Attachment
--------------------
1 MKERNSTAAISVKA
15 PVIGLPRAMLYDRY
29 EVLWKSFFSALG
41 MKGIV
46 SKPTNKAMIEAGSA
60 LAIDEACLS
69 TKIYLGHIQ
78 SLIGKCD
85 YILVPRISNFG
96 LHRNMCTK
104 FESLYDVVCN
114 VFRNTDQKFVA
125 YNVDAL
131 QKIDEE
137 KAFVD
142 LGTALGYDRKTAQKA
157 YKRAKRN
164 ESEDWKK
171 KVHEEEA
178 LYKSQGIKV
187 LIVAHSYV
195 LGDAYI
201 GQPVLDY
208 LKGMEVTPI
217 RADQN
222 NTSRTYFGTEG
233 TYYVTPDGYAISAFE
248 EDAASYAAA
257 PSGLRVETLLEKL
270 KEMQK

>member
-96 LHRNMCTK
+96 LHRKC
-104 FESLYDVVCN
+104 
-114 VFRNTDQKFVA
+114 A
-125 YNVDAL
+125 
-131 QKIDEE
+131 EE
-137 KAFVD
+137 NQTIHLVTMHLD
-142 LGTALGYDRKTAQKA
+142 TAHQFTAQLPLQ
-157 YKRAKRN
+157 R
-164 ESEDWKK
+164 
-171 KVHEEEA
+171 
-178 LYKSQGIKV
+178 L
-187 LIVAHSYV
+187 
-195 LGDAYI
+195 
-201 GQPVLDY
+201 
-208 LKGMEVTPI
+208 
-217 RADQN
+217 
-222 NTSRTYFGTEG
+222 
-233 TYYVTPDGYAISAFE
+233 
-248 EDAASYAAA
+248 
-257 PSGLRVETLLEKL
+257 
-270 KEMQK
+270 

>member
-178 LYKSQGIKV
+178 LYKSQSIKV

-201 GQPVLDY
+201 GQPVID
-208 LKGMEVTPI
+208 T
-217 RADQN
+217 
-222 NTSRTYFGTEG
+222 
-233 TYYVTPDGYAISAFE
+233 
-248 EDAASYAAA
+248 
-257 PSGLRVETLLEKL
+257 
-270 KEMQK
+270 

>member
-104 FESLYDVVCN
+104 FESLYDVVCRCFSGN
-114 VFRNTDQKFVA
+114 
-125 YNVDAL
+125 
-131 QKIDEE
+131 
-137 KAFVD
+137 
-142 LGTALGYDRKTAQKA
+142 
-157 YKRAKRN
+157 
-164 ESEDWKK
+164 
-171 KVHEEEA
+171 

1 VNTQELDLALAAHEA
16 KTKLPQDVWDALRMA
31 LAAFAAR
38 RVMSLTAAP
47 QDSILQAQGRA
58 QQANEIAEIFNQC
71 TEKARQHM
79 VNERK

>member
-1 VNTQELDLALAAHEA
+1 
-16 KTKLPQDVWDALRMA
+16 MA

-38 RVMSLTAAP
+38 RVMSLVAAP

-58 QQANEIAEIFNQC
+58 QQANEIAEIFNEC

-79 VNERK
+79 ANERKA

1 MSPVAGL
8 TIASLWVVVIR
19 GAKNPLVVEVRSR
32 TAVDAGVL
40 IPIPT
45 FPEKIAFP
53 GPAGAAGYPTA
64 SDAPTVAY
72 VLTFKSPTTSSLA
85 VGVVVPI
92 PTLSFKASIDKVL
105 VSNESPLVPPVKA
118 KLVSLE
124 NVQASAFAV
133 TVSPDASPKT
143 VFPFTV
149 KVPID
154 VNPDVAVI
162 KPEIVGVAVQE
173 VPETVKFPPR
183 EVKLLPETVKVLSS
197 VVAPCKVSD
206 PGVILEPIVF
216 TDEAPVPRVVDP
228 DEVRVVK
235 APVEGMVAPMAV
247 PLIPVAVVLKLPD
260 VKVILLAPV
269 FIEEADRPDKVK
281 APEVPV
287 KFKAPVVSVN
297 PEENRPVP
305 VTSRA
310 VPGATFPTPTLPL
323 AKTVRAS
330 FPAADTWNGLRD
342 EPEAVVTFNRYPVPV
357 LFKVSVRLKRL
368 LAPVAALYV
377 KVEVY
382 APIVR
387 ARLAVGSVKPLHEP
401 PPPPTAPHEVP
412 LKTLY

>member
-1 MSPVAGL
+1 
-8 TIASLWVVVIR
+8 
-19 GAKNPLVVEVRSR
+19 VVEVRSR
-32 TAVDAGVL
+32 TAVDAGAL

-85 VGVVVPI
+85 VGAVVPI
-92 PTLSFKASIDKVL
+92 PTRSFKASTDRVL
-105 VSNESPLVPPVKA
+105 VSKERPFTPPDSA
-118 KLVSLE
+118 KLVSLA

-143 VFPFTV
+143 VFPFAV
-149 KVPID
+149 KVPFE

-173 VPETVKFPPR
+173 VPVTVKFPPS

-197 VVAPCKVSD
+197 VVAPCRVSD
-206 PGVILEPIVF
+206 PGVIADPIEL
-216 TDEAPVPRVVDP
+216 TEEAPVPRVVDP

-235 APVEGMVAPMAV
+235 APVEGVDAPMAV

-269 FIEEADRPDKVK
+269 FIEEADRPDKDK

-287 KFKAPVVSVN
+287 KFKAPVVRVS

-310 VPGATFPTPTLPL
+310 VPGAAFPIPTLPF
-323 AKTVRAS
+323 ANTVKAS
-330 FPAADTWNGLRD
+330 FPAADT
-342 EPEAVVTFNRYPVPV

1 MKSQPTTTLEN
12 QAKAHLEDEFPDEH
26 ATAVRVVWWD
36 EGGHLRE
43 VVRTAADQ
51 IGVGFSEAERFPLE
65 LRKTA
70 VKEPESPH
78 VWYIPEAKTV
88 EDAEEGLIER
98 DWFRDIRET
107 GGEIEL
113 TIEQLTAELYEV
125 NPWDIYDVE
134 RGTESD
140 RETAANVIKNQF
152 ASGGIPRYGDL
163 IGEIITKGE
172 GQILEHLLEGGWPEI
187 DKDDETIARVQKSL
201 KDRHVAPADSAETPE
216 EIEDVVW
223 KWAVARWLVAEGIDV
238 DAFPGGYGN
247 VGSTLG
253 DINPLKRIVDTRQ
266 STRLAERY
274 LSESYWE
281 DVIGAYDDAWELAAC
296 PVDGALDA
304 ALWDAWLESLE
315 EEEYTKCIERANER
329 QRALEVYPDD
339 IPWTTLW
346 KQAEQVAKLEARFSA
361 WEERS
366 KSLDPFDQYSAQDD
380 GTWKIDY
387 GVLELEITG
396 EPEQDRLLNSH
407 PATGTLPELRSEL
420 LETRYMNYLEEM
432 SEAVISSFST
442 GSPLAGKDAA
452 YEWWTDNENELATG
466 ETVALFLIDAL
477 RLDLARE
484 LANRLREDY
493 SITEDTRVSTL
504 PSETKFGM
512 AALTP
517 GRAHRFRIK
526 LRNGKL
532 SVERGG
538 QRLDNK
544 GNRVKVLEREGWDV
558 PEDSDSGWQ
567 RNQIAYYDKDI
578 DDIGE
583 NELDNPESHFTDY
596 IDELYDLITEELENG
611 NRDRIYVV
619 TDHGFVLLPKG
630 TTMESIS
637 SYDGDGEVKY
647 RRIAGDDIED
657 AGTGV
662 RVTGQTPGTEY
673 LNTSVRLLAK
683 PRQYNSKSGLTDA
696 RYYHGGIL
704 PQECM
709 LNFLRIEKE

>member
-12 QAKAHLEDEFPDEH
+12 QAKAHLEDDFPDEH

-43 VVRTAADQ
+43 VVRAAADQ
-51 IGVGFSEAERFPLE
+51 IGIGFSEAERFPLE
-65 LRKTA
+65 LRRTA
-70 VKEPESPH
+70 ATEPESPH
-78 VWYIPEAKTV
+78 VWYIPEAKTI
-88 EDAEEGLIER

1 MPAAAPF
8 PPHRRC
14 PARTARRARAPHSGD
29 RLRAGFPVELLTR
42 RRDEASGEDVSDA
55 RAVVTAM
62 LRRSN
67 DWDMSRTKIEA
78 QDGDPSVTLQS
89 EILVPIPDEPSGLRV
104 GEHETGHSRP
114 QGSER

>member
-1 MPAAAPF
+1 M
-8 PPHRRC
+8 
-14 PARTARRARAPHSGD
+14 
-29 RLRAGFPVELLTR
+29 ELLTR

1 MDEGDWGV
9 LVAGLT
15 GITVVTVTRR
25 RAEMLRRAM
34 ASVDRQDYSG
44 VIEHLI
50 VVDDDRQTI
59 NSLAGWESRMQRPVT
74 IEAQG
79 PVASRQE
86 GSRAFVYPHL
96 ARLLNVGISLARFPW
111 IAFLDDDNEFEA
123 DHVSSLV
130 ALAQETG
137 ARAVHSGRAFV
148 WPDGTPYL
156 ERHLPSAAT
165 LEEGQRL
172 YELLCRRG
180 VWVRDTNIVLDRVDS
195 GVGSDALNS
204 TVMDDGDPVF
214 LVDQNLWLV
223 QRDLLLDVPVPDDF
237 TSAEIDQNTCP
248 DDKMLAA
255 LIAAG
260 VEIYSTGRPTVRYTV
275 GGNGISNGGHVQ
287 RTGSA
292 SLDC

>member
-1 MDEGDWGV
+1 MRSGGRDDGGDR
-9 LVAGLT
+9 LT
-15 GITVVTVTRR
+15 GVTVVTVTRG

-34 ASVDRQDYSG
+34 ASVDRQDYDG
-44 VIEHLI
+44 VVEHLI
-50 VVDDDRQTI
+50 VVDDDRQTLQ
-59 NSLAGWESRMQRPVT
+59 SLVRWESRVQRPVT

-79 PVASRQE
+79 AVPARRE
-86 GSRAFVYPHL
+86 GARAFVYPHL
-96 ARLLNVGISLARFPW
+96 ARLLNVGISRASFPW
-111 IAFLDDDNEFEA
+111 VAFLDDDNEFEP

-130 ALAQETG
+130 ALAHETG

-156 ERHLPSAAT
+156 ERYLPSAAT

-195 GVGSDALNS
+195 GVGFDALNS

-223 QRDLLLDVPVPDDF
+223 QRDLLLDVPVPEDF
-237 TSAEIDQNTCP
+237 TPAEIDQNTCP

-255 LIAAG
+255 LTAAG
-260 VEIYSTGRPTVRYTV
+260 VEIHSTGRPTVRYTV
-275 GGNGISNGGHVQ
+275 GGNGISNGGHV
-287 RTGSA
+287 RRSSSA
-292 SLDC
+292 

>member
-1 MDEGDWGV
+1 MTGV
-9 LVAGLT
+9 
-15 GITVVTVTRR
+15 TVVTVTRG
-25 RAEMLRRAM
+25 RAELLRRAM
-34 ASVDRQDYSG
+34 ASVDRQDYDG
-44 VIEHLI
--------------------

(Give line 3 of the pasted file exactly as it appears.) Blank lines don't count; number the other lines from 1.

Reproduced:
29 EVLWKSFFSALG